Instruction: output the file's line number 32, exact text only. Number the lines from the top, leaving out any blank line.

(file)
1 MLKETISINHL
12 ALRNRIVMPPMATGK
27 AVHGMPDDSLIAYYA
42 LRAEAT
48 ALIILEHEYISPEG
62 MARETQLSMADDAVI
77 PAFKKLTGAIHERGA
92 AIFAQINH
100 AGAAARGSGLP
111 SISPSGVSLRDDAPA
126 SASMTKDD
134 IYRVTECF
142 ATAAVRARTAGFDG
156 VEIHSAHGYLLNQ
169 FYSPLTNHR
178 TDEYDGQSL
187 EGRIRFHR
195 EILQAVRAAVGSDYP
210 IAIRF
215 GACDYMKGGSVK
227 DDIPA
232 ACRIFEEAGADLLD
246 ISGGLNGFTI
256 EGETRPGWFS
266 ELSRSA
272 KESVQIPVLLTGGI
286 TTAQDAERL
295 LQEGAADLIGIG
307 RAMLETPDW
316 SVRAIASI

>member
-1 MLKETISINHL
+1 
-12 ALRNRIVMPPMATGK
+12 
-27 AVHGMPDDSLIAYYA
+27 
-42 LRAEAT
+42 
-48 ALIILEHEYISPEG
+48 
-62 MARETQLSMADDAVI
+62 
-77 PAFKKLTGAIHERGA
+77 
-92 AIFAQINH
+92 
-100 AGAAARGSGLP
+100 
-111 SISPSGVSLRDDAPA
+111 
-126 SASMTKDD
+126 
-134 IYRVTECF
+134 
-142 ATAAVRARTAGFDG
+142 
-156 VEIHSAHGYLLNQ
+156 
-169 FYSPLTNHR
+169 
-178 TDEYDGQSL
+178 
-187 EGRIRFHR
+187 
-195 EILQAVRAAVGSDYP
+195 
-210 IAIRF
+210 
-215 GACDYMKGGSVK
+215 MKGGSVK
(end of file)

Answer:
-1 MLKETISINHL